Das Meer hort zu mit tausend Ohren: Sappho und die Insel Lesbos.
The antitheses of Lesbos itself reinforce Demski's tendency to think in opposites. The height of a central peak contrasts with low-level eastern beaches often submerged by storms, while high western cliffs bisect an only partial circumference road. Noisy, expensive resort life in the eastern harbor city differs from the lonely poverty of the western hills. On the barren cliffs sheep bells and a picturesque peasant on a mule carrying wool to market attest ancient native industry. A museum donated by a Paris fashion publisher displays modern French artists, while the beautiful new government-built Home Museum on a hilltop without guards or paybooths stands empty but for some fragments of broken crockery. The statuettes with archaic smiles were stolen centuries ago.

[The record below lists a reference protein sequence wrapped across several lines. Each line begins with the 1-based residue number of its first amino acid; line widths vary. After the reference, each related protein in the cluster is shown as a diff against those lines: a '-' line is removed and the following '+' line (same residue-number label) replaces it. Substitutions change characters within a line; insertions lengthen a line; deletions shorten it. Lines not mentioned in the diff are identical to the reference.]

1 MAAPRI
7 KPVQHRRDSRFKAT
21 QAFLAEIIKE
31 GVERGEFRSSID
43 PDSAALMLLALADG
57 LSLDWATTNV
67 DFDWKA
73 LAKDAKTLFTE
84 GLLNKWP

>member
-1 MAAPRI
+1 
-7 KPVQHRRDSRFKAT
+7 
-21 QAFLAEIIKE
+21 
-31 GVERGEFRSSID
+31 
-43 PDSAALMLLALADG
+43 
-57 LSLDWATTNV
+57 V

For millennia invaders have pirated and ruled here. Foreign rulers sent young Sappho away from her wealthy estate into political exile in Sicily. She took Homer along by memory and returned to found a hilltop poetry institute, as archeologically proven by the unearthing of Sappho coins. Demski prints her own effective translations from Greek of fragmentary stanzas by Sappho. Many tourists clattering past on motorbikes or sitting in outdoor cafes despite the pervasive smell of pollution and urine have never heard of Sappho.
With ever lively detail and quick staccato articulacy, Demski compels us in this handsome little volume to experience Sappho and her island.
Marjorie L. Hoover New York